Title

Patient education based on principles of cognitive behavioral therapy for a patient with persistent low back pain: a case report

ORCiD

Davenport: 0000-0001-5772-7727

Document Type

Article

Publication Title

Journal of Orthopaedic and Sports Physical Therapy

ISSN

0190-6011

Volume

40

Issue

8

DOI

10.2519/jospt.2010.3264

First Page

494

Last Page

501

Publication Date

8-1-2010

Abstract

STUDY DESIGN: Case report.

BACKGROUND: Cognitive behavioral therapy (CBT) is an effective intervention for patients with persistent pain. Recent research indicates that physical therapists self-perceive a lack of knowledge, skills, and time to provide this intervention. The purpose of this case report is to describe how specific CBT strategies can be integrated with multimodal physical therapist management of a patient with persistent low back pain.

CASE DESCRIPTION: The patient was a 70-year-old female with activity limitations of walking, standing, and forward bending. Oswestry Disability Questionnaire score was 19/50 and Fear-Avoidance Belief Questionnaire physical activity subscale was 23/24. The Low Back Activity Confidence Scale revealed 19%, 100%, and 84% for function, symptom self-regulation, and exercise, respectively. CBT-based patient education was provided in combination with manual therapy and exercise. CBT techniques included cognitive restructuring, goal setting, activity pacing, problem-solving strategies, graded exposure, encouraging exposure to pleasant experiences, and maintenance strategies.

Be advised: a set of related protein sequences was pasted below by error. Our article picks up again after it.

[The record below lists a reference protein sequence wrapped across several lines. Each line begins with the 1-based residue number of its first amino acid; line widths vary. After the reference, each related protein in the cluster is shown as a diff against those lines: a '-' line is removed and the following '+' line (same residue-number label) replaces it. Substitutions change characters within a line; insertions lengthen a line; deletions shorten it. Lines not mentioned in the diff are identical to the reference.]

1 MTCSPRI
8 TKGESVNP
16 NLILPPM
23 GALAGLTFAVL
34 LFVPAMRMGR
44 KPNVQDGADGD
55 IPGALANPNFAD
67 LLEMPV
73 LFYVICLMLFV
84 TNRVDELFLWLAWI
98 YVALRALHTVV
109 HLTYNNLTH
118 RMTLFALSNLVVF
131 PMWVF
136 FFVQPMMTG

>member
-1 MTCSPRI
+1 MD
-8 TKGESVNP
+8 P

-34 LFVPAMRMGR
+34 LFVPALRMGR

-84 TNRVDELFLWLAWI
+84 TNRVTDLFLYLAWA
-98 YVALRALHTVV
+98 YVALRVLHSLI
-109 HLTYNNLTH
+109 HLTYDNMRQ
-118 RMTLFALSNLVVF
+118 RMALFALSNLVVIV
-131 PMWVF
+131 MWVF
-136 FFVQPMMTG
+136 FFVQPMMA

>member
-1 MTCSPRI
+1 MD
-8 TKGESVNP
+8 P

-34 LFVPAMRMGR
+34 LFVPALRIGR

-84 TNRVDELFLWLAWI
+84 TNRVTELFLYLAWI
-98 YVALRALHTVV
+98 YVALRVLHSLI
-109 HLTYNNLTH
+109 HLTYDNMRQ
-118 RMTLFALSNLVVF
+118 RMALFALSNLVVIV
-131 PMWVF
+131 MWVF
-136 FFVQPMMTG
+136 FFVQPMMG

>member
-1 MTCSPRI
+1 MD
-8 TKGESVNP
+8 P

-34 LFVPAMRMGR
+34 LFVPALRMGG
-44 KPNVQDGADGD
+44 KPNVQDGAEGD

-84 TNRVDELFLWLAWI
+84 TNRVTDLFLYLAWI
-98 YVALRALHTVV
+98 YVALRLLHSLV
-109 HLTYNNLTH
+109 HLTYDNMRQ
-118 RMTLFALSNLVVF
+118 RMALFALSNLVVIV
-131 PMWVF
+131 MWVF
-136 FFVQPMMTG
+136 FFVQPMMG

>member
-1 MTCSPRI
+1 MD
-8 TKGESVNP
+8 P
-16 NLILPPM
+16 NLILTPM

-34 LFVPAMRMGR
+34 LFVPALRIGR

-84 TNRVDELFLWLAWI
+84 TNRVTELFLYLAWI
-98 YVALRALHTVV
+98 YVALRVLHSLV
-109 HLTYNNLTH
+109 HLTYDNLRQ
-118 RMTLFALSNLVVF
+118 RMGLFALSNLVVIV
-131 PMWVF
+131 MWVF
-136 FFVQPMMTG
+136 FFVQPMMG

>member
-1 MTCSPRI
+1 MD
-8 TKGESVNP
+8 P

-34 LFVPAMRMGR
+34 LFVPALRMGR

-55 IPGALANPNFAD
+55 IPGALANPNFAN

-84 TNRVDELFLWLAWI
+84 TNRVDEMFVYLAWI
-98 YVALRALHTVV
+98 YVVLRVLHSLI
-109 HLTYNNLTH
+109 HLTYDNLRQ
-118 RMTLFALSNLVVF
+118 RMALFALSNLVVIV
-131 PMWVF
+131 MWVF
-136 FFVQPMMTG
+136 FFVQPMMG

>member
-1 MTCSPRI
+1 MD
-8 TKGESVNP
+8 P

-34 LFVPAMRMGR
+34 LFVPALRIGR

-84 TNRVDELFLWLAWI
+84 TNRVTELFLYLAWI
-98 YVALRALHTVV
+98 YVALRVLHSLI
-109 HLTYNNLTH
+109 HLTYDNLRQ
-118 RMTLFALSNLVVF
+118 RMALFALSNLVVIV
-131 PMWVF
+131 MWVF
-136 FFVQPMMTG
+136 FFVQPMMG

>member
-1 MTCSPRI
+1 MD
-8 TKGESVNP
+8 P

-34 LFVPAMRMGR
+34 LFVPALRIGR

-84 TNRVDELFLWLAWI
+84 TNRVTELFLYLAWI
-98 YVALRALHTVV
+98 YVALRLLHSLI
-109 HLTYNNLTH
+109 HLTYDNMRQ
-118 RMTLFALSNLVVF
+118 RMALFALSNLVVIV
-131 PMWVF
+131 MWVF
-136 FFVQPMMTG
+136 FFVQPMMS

OUTCOMES: The patient was discharged after 7 visits distributed over 21 weeks. Her Oswestry Disability Questionnaire score was reduced 10% and Fear-Avoidance Belief Questionnaire physical activity subscale score reduced 48%. On the Low Back Activity Confidence Scale the patient's scores were 19%, 87%, and 94% for function, symptom self-regulation, and exercise, respectively.

DISCUSSION: This case report describes the use of CBT techniques during patient education by a physical therapist. The patient demonstrated clinically measurable and significant improvements in disability. Improvements in both self-efficacy beliefs related to exercise and activity avoidance beliefs were associated with improvement in disability. Additional research is needed to determine best practices for CBT-based patient education by physical therapists.

LEVEL OF EVIDENCE: Therapy, level 4.